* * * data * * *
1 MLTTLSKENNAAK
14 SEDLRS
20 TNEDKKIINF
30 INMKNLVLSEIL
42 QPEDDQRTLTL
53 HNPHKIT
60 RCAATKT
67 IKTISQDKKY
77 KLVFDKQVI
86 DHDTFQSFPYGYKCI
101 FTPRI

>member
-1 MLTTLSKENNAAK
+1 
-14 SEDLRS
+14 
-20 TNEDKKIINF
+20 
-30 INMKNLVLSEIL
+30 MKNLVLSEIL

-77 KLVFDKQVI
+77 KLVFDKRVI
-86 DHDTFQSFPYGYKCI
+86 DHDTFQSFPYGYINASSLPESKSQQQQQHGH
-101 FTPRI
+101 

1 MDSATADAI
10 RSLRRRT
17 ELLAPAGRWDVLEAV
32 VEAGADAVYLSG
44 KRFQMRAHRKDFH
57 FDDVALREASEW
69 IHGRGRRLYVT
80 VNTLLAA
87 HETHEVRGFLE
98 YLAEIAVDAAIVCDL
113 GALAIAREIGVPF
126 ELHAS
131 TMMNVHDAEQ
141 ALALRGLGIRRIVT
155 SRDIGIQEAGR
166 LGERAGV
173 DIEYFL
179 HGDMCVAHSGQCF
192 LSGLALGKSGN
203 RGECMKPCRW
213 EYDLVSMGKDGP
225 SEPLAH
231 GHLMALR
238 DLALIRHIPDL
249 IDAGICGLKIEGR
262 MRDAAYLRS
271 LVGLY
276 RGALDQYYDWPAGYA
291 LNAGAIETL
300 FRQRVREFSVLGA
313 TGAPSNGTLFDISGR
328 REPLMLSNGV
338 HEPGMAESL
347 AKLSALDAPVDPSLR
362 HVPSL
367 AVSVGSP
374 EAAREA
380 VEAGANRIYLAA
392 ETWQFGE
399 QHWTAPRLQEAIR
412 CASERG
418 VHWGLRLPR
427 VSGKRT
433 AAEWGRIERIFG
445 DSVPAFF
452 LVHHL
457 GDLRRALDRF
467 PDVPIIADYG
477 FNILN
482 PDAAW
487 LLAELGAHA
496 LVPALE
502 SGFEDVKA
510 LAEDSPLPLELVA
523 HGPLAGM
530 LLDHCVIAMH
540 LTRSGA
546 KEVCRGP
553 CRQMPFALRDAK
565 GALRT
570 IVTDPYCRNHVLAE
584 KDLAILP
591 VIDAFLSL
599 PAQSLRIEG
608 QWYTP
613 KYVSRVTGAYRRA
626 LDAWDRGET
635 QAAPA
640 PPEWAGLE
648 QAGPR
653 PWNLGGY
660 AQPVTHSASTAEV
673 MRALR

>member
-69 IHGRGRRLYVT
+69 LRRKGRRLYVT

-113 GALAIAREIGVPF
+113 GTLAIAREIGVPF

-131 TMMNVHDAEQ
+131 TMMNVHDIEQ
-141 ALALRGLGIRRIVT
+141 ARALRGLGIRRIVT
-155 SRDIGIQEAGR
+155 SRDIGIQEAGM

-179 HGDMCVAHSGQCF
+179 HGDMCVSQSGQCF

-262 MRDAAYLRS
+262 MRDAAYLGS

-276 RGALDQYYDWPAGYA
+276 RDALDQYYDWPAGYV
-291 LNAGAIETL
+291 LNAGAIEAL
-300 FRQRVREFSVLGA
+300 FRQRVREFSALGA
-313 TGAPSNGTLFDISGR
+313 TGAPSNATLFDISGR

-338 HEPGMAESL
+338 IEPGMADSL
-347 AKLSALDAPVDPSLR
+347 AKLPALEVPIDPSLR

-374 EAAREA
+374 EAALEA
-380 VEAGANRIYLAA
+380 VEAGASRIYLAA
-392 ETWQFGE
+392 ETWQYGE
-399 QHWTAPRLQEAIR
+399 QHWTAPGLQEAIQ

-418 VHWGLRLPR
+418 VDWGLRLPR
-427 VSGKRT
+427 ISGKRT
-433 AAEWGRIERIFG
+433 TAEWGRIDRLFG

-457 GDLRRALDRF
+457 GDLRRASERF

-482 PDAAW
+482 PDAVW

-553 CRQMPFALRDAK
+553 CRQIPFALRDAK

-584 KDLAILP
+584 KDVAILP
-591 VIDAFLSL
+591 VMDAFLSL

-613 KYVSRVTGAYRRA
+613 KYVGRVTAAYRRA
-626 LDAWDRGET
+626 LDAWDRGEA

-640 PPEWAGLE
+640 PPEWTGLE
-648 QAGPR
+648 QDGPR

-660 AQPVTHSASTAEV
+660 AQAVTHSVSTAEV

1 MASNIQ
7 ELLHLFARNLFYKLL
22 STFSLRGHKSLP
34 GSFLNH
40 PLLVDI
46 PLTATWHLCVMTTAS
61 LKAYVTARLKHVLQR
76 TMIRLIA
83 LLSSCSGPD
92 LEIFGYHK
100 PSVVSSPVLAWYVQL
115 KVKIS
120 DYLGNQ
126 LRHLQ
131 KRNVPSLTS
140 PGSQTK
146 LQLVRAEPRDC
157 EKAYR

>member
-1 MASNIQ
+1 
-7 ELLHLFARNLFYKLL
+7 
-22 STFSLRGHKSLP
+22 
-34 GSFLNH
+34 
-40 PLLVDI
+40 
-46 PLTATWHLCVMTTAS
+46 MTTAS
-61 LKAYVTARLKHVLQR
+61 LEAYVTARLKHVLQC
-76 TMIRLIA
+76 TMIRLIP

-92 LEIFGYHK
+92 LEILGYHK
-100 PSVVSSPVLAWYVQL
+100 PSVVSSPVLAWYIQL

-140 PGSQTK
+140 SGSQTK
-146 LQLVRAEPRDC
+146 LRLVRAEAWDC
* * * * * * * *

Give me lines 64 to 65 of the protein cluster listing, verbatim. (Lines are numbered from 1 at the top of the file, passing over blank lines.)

380 VEAGANRIYLAA
392 ETWQFGE